My primary work is concerned with the decoration of threshold places which includes entrances to sacred spaces, gypsy wagons, hives, stairwells, objects used as alters or even sacred tools themselves. With this art I am placing a mark on the map of life; a threshold where once passed one is able to move into liminal zones of the psyche leaving things that may drag our attention at the door.

 

The darkness within the hive, holds secrets, and could also describe our human body, for when one enters into dream state and journeys within, we can unlock the secrets of the internal cave; the power of being human, as a total act. For as a physical form, a human body is a still point in eternity and in the world of shamanism could also be described as a threshold place a place between macrocosm and microcosm... Food for thought.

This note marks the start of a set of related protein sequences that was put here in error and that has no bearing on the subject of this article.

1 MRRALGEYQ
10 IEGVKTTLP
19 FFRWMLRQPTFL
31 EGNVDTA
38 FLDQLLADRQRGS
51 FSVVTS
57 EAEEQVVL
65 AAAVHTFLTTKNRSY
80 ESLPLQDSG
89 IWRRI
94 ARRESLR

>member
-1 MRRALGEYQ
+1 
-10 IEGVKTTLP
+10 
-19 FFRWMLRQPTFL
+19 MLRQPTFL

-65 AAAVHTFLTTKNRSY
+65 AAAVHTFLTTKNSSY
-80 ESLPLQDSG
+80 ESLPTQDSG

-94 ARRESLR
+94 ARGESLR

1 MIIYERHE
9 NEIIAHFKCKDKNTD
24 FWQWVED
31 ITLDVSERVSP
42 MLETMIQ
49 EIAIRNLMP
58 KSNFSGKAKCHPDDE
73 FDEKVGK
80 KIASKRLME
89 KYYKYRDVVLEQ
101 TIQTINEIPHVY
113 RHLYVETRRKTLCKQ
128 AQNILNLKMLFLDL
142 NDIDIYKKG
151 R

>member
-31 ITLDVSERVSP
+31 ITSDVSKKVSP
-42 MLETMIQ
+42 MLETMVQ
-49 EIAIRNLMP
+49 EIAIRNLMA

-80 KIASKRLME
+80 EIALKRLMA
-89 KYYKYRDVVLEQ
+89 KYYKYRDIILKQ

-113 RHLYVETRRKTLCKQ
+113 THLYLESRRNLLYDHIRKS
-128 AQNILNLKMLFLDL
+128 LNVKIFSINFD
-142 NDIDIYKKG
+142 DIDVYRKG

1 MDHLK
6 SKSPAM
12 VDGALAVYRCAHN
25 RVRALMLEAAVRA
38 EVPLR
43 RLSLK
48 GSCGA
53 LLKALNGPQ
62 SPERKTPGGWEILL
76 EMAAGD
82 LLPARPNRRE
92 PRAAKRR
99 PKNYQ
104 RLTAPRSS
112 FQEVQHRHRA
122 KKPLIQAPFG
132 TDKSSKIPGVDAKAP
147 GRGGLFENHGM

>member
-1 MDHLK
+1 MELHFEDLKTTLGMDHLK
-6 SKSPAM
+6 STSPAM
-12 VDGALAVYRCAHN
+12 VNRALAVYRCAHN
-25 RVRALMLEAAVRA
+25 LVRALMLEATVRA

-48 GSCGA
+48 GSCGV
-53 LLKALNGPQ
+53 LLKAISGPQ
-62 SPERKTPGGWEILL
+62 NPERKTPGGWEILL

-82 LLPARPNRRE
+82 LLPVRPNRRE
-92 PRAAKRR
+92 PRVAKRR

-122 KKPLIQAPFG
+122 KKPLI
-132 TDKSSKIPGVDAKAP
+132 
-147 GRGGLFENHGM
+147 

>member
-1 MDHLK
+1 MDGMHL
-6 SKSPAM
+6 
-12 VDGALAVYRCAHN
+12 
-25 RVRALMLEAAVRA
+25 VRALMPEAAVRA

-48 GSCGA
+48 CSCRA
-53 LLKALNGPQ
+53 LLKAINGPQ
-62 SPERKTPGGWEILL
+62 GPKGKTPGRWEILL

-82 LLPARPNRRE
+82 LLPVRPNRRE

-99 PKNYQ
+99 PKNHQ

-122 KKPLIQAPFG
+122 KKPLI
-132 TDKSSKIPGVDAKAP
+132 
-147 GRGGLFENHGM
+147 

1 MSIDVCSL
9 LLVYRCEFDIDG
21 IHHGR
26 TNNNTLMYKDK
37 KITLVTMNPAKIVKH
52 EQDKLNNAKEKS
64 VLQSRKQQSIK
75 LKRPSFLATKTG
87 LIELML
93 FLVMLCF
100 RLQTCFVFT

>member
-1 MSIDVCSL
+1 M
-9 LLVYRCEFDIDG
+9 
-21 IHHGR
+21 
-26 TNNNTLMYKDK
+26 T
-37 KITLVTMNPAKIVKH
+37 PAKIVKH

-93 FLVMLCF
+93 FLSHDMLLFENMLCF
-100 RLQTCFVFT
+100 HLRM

We live now in a generation where we have greater access to the stories of antiquity then we ever have had before Yet as a society we have become more "fast food" about all aspects of our lives than ever before. Let us stop for a moment and allow the colour-filled magic of the hive shine onto our veils. Give to our bees for without them our earth as is stands would survive a mere four years. Bring bees variety of planting and moments of communion, and listen to see what őshe" the hive has to say to us. For as a matriarchal, and to some immortal, society she is wise. For a creature that stopped evolving a very long time ago she has got it right.